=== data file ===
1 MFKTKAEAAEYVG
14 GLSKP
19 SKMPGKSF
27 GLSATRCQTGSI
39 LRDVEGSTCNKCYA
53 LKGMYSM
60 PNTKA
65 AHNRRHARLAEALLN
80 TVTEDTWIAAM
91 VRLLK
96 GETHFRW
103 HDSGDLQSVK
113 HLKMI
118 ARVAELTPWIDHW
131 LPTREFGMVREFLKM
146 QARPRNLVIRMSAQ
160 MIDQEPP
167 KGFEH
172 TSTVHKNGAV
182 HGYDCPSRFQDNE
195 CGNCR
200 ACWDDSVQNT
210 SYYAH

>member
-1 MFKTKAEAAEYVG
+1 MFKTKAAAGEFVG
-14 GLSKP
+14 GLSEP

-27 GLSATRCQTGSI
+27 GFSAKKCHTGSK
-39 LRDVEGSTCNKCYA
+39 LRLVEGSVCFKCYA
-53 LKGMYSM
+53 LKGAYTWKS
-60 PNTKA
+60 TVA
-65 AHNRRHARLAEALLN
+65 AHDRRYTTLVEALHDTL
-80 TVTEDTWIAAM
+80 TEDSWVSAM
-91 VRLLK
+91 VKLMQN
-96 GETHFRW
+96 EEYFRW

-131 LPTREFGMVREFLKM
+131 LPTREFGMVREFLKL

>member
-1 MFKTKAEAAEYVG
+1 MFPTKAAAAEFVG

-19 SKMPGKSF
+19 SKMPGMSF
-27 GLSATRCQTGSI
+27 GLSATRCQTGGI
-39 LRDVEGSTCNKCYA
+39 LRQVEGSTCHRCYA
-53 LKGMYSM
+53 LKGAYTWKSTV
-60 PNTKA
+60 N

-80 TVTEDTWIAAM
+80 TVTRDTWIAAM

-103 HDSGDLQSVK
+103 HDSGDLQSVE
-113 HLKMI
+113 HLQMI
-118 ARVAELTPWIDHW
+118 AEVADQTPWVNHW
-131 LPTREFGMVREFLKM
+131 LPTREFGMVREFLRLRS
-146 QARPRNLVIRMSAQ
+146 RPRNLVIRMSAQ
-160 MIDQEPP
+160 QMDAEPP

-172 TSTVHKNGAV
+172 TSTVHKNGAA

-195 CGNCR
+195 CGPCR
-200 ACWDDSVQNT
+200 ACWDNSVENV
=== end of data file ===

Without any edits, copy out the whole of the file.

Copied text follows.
1 MFKTKAEAAEYVG
14 GLSKP
19 SKMPGKSF
27 GLSATRCQTGSI
39 LRDVEGSTCNKCYA
53 LKGMYSM
60 PNTKA
65 AHNRRHARLAEALLN
80 TVTEDTWIAAM
91 VRLLK
96 GETHFRW
103 HDSGDLQSVK
113 HLKMI
118 ARVAELTPWIDHW
131 LPTREFGMVREFLKM
146 QARPRNLVIRMSAQ
160 MIDQEPP
167 KGFEH
172 TSTVHKNGAV
182 HGYDCPSRFQDNE
195 CGNCR
200 ACWDDSVQNT
210 SYYAH

>member
-1 MFKTKAEAAEYVG
+1 MFKTKAAAGEFVG
-14 GLSKP
+14 GLSEP

-27 GLSATRCQTGSI
+27 GFSAKKCHTGSK
-39 LRDVEGSTCNKCYA
+39 LRLVEGSVCFKCYA
-53 LKGMYSM
+53 LKGAYTWKS
-60 PNTKA
+60 TVA
-65 AHNRRHARLAEALLN
+65 AHDRRYTTLVEALHDTL
-80 TVTEDTWIAAM
+80 TEDSWVSAM
-91 VRLLK
+91 VKLMQN
-96 GETHFRW
+96 EEYFRW

-131 LPTREFGMVREFLKM
+131 LPTREFGMVREFLKL

>member
-1 MFKTKAEAAEYVG
+1 MFPTKAAAAEFVG

-19 SKMPGKSF
+19 SKMPGMSF
-27 GLSATRCQTGSI
+27 GLSATRCQTGGI
-39 LRDVEGSTCNKCYA
+39 LRQVEGSTCHRCYA
-53 LKGMYSM
+53 LKGAYTWKSTV
-60 PNTKA
+60 N

-80 TVTEDTWIAAM
+80 TVTRDTWIAAM

-103 HDSGDLQSVK
+103 HDSGDLQSVE
-113 HLKMI
+113 HLQMI
-118 ARVAELTPWIDHW
+118 AEVADQTPWVNHW
-131 LPTREFGMVREFLKM
+131 LPTREFGMVREFLRLRS
-146 QARPRNLVIRMSAQ
+146 RPRNLVIRMSAQ
-160 MIDQEPP
+160 QMDAEPP

-172 TSTVHKNGAV
+172 TSTVHKNGAA

-195 CGNCR
+195 CGPCR
-200 ACWDDSVQNT
+200 ACWDNSVENV